Uncommon Sense

April 23, 2021

Greed, Capitalism, and Fixing It

I will start by quoting myself:

The Achilles Heel of capitalism is that there is no limit to greed. (Me)

This is hardly a novel position. As evidence I offer:

“No bound is set on riches for men” (Solon)

“Money is like sea water: The more you drink, the thirstier you get.” (a Roman proverb)

“Whoever loves money never has money enough; whoever loves wealth is never satisfied with his income.” (Ecclesiastes 5:10)

The problem at the core of this problem is that wealth translates into political power. People with great wealth can use their wealth to buy political attention to their needs. Those needs always address their interests, the primary of which is maintaining and expanding their wealth.

So the big question is: “How do we fix this flaw” in the grand American experiment in self-governance? If greed results in the collapse of our society, as history shows that it will, how do we address it?

At first I was thinking of a bottom-up solution constructed of social pressures. One idea was that when people earn certain levels of wealth we would slap titles on them. Say, one a millionaire we would refer tot hem with the title of A Really Big Deal or Fat Cat. As their wealth increased with would come up with more and more disparaging titles that we would use publicly. Maybe at the ten million dollar wealth plateau, they would be Rich Assholes. At the Jeff Bezos level, maybe Filthy Rich Money-grubbing Obnoxious Asshole.

I have decided this won’t work as people have the attention spans of gnats nowadays and would be distracted by Brittany Spears news or something equally irrelevant, and stop following through.

There is a method that has worked for us and could work again and that is progressive taxation. During World War 2 the highest income tax bracket was close to 100%. Now, to clarify, that taxation rate was on earnings over $100,000 dollars when the average worker was making about $1885 per year (1942 figure). So, two points: this tax rate didn’t kick in until one had made $100,000 and only applied to the money earned after that $100,000 was earned. And $100,000 represented 53 times what the average worker made!

We generally craft tax brackets so there are small jumps in the tax rate between any two categories but that isn’t necessary. It could be 39% and then after $250,000 it could jump to 95%.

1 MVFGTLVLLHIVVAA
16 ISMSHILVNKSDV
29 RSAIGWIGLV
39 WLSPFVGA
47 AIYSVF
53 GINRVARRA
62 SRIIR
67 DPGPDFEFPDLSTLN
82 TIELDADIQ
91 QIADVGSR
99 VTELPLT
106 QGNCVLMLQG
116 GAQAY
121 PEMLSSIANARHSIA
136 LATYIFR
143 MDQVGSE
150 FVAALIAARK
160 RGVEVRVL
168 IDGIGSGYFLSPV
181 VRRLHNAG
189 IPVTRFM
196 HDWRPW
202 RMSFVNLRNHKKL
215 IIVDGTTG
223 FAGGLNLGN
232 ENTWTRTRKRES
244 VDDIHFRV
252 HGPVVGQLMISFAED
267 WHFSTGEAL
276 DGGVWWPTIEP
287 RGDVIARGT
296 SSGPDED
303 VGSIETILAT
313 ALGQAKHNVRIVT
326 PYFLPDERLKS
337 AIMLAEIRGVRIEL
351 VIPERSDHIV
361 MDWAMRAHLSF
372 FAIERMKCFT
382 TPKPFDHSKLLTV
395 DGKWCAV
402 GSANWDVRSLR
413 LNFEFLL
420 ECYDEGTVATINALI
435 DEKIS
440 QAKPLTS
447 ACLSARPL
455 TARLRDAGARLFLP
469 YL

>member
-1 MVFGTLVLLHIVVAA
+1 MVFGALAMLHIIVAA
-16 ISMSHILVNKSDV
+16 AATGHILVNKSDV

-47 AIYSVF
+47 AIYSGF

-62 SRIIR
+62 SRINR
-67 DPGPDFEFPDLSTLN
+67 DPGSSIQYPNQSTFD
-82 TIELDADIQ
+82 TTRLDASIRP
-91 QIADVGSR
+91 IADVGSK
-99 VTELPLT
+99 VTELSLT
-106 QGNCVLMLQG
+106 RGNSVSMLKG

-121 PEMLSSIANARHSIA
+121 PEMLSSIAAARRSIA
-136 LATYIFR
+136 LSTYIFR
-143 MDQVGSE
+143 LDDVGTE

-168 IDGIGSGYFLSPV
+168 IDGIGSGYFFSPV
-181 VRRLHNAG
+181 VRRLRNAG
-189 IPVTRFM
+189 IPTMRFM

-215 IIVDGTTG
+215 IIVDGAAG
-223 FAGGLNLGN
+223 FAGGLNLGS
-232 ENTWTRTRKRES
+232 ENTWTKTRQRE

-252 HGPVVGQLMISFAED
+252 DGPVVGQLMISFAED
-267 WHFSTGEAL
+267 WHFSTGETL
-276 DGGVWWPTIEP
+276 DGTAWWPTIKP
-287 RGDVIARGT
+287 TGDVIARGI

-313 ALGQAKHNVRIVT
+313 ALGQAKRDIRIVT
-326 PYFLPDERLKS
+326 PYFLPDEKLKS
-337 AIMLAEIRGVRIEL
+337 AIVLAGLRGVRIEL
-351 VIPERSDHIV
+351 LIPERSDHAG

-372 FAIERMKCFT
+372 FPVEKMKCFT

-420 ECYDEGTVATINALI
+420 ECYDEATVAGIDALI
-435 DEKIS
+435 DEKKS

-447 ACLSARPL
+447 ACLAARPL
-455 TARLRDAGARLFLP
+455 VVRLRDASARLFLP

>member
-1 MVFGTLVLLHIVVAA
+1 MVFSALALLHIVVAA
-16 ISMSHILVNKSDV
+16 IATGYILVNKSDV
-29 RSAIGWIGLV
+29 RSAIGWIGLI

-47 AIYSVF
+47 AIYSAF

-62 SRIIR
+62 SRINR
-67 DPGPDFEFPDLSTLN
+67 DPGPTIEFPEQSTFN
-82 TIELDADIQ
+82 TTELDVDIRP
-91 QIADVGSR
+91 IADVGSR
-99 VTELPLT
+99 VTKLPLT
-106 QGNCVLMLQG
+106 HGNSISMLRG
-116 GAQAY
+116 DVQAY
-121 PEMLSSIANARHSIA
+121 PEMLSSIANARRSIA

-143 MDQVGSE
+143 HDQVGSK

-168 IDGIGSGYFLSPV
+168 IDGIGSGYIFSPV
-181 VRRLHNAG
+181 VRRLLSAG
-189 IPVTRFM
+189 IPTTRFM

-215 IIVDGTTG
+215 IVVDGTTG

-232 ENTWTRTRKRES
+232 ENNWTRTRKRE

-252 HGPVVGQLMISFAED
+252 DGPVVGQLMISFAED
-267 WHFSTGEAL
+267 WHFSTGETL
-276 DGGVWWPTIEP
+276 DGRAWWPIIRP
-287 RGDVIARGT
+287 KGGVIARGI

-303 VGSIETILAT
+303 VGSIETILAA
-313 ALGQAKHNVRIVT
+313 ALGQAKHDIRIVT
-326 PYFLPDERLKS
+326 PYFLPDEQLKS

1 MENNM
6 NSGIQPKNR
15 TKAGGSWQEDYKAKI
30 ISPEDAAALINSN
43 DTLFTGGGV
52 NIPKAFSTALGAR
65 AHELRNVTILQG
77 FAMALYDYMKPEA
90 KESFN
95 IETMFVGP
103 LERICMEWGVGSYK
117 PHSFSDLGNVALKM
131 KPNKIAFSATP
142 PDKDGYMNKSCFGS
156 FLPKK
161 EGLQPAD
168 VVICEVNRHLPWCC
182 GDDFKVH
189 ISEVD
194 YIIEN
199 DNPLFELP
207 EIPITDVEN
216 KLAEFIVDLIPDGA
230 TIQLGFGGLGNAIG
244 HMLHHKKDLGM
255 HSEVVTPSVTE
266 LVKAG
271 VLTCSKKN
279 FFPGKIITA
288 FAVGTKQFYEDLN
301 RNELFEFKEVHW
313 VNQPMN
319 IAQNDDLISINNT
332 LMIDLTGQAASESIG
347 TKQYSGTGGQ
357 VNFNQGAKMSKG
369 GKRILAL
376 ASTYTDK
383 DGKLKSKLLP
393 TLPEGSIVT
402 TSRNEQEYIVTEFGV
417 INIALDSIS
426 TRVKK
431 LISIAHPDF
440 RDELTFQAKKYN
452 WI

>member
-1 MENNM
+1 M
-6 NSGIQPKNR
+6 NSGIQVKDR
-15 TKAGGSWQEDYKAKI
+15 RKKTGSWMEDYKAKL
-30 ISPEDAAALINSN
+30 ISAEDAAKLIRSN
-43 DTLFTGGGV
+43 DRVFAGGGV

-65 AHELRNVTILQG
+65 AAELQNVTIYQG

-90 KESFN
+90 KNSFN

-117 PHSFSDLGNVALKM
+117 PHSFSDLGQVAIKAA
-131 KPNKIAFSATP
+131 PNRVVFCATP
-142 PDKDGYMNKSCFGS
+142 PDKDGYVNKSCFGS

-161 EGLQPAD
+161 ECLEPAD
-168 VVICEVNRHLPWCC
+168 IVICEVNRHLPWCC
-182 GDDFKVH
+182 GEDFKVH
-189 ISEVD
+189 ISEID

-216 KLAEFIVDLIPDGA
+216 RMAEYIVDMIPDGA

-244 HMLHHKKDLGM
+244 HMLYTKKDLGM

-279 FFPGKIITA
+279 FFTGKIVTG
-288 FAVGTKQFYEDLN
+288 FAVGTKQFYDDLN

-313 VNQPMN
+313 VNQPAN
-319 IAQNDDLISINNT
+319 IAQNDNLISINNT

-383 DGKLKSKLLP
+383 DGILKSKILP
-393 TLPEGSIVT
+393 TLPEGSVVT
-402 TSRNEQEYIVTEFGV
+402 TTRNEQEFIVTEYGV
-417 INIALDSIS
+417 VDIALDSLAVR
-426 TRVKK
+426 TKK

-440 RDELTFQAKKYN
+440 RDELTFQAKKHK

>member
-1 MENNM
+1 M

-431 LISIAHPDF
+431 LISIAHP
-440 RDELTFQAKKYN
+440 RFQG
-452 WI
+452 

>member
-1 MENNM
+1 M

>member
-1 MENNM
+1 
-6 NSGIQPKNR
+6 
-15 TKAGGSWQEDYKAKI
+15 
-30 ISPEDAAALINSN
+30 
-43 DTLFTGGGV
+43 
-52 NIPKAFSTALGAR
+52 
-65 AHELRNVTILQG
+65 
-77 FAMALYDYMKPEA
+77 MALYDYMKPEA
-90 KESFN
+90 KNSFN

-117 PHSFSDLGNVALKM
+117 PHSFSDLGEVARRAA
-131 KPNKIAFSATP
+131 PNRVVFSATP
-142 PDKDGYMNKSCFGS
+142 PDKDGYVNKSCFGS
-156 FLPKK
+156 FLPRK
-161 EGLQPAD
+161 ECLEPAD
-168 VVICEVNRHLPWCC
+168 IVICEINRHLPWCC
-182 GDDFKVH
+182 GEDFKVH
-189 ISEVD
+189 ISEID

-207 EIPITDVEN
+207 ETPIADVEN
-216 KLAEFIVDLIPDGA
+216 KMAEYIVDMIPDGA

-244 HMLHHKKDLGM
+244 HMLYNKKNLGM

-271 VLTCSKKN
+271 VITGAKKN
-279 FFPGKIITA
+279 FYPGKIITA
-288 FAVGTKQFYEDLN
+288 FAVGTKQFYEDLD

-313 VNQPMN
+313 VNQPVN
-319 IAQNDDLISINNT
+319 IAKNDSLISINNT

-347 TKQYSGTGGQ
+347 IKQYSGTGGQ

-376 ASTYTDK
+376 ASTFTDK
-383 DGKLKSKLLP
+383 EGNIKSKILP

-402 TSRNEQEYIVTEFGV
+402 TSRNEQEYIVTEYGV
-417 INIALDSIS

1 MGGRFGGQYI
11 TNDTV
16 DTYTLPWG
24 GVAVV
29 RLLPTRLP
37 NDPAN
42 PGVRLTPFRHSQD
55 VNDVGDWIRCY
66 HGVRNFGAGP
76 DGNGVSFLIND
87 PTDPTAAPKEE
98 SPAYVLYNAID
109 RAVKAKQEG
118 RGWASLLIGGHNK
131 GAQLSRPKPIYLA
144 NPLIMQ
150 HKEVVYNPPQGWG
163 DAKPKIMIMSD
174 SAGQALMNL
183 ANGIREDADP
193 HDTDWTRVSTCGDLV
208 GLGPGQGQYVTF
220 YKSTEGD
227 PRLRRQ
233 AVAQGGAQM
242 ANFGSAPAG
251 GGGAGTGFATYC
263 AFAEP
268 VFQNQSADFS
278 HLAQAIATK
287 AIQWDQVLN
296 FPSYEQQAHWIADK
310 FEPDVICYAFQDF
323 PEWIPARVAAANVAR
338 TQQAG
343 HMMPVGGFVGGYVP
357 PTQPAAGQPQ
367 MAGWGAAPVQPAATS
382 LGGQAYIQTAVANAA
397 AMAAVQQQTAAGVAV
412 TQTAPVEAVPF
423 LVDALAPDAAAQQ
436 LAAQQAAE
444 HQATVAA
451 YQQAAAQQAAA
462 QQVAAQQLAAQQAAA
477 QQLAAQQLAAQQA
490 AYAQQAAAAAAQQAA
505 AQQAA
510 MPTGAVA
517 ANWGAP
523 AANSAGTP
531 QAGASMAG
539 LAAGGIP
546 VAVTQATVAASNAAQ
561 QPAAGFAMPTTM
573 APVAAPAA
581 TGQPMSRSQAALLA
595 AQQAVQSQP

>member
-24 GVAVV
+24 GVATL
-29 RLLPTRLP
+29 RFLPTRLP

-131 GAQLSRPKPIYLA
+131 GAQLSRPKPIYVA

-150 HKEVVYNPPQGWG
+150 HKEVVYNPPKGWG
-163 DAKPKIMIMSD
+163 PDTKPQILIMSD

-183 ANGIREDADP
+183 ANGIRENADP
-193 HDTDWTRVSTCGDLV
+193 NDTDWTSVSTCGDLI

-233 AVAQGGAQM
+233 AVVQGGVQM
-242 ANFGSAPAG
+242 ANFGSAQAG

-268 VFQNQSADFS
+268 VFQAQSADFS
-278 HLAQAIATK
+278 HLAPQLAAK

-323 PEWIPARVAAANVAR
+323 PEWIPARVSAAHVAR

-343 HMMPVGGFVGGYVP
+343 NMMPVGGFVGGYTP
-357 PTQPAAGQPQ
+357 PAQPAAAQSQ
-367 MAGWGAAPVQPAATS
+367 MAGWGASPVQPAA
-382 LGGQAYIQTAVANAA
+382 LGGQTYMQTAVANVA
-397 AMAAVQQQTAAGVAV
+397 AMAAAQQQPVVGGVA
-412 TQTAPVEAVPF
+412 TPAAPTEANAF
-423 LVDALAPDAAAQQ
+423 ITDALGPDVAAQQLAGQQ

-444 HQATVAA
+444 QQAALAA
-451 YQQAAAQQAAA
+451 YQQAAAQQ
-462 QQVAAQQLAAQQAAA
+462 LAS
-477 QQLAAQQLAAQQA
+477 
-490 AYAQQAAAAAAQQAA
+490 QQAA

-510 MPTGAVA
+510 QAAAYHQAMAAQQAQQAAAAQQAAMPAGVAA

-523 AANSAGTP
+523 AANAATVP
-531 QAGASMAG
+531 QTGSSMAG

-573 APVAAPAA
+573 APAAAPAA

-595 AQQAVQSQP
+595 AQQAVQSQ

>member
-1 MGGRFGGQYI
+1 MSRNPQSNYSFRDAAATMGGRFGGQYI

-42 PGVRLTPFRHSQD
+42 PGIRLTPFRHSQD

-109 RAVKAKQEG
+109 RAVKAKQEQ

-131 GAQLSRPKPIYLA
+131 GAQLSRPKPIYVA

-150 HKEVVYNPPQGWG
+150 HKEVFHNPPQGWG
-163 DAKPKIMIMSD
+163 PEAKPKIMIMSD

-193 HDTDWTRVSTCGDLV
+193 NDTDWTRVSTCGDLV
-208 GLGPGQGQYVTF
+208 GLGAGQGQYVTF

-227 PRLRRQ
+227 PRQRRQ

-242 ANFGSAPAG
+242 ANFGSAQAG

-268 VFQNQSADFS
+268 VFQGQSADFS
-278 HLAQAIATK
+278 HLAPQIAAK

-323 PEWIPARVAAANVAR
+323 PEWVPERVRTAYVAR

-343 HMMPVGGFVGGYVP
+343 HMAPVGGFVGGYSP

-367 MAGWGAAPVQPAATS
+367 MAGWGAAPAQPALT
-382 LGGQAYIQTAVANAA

The consequences of doing this were made obvious when we had this system deployed. One consequence was that CEO salaries were about 20 time that of the average worker in their corporations instead of the 250-350 times we see now. And, instead of paying their CEOs ever more money, stock options, etc. They were treated with the trappings, or as they called them the perquisites, of their offices. They had lavishly decorated offices, with very expensive art work on the walls. They had company cars and trips on company airplanes, clothing budgets, and on and on. Many of these are now necessary to be declared as “income” for tax purposes, but they were not necessarily back then.

Of course to change the tax codes along these lines we would need to take back control of our Congress, but no matter what solution we come up with that task will be at the core, otherwise the wealth of the rich will result in laws undermining any system we set up.

And as part of the results of that “natural experiment” in economics that were our progressive tax rates after WW2, we found out that American corporations could be lead by leaders to become pre-eminent in the world without making 200 times or even 50 times, what their average worker made. CEOs have gamed the system to their benefit, not their corporations and not ours.

And, as you might not know, President Franklin Roosevelt brought the “captains of industry” and their ilk to the White House to strong arm them into accepting the high marginal tax rates with little to no protest using the scare of the Socialist Party of America, then one of the the largest socialist organizations in the world, and Labor Unions to make his point. They had to be given something otherwise labor chaos would result. (No business type likes labor chaos.).

Of course, priority one for the fat cats after WW2 was the destruction of the Socialist Party of America, which ceased operations on December 31, 1972 (and not because their goals had been met—Note another Socialist party rose from the ashes, in 1973, but it was and still is much smaller and almost entirely without political influence). And, as you probably know, union jobs in the US have shrunk from about a third in the 1950’s to around 7% today. This is due to a concerted effort on the part of the rich to de-fang labor unions, Our neighbor Canada still has the same level of union jobs as they had in the 1950’s, likewise about 33%, but they had no organized political effort to disempower their unions.


  1. All very true, of course. There were considerable advantages to society as a whole from having those kinds of tax rates. Especially when you consider that the way that kind of wealth is accumulated is generally through screwing over not just one’s employees but also the consumers buying the products, small investors and just about everyone else involved. With tax rates that high, there was less of an emphasis on “enhancing shareholder value”, CEO bonuses, etc, so that money was often ploughed back into the company in research and development of new products, improving efficiency, etc.

    Then, of course, there are the massive tax loopholes, ways of sheltering income, etc. The entire tax code in this country was devised primarily to allow the wealthy and large corporations to avoid taxes.


    Comment by grouchyfarmer — April 23, 2021 @ 10:51 pm | Reply

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